However, discussing a generic "lignin" obscures the interesting complexities of patterns of deposition of different types of lignin in vascular plants. There are three related sets of issues here: What are the major kinds of lignins, and where in the phylogeny and where in the plant are these different types of lignin to be found? S-lignin, made up of syringyl units (gives a positive = red Mäule reaction), has been found in some liverworts and is scattered elsewhere in vascular plants, especially Selaginella, and it is found in (practically) all angiosperms (e.g. Gibbs 1958). Both its presence and distribution in the plant is of interest (Z. Xu et al. 2008; Li & Chapple 2010; Espiñeira et al. 2010; see also Gómez Ros et al. 2006). But is not that straightforward to determine what is meant by "presence". Thus Gómez Ros et al. (2006) note that peroxidases of gymnosperms that have no syringyl lignin nevertheless may have structural motifs of peroxidases that can oxidize sinapyl alcohol, and they think that such peroxidases antedate crown-group vascular plants, and may be an apomorphy for them; they also note that similar perodixases are also to be found in at least some bryophytes s.l.. Syringyl lignins of one sort or another are also reported from some Huperzia and particularly some Isoetes (Espiñeira et al. 2010; see Novo-Uzal et al. 2012), and they are also found in a few monilophytes, e.g. Equisetum sylvatica, Pteridium, etc., cycads like Stangeria eriopus, etc., Cupressales (Tetraclinis articulata), all three genera of Gnetales, and so on (Gibbs 1958; Gross 1989; Gómez Ros et al. 2006). S-lignin can also be produced, or be made to be produced, in other gymnosperms. Thus S-lignin produced by Ephedra viridis had a S:G ratio similar to that of the angiosperms examined (Gómez Ros et al. 2007). Although S-lignin is synthesized in suspension cell cultures of Ginkgo biloba, it is not a component of Ginkgo wood (Novo-Uzal et al. 2014 and references), and similarly, tracheary element cultures in Pinus radiata can be transformed to produce S-lignins (A. Wagner et al. 2015). This leads to the idea that the ability to produce S-lignin evolved pretty basally in the land-plant tree but was subsequently lost several times (e.g. Novo-Uzal et al. 2012; Espiñeira et al. 2010). However, details of the synthetic pathway for syringyl lignin are quite different in Selaginella and angiosperms (e.g. Weng et al. 2008, 2010; Weng & Chapple 2010; also Harholt et al. 2016) which suggests independent gains. Finally, although Gnetales and angiosperms have both S-lignins and vessels, Jin et al. (2007) and others have noted that not all angiosperms with S-type lignin have vessels, and Gibbs (1958) observed that protoxylem did not stain for the Mäule reaction - no S-lignin, no fibres also? For further discussion about the distribution of lignin precursors, see Labeeuw et al. (2015) and Chao et al. (2017).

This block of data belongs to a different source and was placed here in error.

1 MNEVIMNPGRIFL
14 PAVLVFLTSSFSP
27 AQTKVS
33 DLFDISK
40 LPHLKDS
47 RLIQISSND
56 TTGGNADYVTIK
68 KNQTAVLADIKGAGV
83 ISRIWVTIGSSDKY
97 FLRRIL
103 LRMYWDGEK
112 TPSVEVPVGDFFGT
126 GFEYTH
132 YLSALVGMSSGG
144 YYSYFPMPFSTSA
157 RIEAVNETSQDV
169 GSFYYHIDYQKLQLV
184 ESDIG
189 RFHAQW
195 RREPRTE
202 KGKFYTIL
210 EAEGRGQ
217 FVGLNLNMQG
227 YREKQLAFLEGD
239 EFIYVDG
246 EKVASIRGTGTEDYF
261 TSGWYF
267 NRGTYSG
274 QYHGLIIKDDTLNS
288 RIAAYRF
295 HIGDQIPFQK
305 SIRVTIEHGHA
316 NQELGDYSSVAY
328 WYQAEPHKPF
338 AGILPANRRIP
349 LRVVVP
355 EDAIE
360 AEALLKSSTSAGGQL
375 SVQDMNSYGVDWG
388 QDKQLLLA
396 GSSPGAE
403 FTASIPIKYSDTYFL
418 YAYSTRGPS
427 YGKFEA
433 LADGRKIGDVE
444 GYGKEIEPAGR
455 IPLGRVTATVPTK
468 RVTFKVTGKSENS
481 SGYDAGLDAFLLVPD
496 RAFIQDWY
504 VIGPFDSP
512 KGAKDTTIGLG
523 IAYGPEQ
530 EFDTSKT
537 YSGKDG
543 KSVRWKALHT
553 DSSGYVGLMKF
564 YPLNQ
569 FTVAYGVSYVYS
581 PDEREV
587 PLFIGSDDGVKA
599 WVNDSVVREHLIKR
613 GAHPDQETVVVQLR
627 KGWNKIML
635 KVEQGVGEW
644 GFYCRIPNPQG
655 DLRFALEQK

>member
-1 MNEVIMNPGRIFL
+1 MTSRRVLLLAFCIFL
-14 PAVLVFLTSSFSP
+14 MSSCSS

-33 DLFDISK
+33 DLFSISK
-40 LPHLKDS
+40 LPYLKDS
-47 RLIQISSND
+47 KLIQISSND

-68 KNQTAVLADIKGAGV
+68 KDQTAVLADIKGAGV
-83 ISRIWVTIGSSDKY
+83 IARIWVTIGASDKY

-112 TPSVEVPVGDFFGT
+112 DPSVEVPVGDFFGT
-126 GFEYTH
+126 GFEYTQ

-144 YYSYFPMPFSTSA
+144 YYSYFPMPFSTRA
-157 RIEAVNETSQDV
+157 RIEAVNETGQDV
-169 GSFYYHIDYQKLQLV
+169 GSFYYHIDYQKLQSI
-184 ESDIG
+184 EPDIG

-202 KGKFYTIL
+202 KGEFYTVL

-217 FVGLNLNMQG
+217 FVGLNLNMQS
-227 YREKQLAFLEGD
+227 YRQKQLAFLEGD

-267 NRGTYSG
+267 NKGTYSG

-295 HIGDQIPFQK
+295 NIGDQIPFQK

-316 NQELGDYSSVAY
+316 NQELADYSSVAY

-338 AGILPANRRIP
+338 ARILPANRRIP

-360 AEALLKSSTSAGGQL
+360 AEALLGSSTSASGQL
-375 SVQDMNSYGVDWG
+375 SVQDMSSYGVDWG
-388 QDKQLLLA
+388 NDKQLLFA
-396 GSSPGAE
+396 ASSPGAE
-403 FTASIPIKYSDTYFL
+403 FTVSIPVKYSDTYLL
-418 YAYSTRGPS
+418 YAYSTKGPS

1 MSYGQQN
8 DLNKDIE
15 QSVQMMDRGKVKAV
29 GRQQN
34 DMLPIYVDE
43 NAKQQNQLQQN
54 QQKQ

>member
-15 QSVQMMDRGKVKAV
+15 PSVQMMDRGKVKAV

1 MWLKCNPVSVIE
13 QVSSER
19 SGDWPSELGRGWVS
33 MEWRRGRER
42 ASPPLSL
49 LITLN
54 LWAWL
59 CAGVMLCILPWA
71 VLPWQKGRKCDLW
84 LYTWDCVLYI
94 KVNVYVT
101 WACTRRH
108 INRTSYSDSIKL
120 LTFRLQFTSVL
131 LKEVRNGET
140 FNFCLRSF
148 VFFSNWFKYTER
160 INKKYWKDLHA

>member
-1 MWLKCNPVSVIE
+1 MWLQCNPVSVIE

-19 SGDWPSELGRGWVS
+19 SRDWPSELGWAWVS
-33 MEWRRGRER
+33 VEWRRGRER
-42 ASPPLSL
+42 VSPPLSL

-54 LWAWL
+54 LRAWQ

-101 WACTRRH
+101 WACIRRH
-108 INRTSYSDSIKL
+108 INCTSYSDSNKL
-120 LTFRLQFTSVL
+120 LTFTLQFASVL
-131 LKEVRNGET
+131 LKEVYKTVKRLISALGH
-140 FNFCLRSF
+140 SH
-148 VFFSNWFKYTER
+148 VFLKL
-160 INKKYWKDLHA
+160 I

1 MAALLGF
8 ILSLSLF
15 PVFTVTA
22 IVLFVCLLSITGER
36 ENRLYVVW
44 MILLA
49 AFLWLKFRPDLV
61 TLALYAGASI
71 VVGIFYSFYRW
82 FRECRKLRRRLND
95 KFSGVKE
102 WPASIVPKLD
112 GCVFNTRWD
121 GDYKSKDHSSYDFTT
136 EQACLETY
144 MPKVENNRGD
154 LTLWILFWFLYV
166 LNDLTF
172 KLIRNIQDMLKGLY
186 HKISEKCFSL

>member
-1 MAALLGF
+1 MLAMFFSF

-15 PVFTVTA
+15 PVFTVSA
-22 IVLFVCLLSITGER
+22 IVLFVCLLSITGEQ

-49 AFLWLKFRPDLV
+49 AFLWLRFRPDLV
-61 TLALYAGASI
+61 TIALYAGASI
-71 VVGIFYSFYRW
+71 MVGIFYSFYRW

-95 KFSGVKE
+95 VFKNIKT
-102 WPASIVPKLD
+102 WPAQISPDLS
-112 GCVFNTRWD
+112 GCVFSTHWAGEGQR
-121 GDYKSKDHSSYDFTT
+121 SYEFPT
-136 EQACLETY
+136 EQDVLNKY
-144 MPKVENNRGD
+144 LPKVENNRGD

In ferns like Pteridium aquilinum (but not some other ferns) and quillworts like Isoetes fluitans (but not I. hystrix) that have S-type lignins there is also an outer lignified sheath where S-lignin is deposited as well as lignified vascular tissue (Espiñeira et al. 2010). Overall lignin type in ferns in particular is variable, but G-type lignin is common. Gibbs (1958) also noted taxa with positive Mäule reactions in Zamiaceae (mostly in the stomata), Podocarpaceae (mostly in fibres or sclereids), Cupressaceae (Tetraclinis), etc..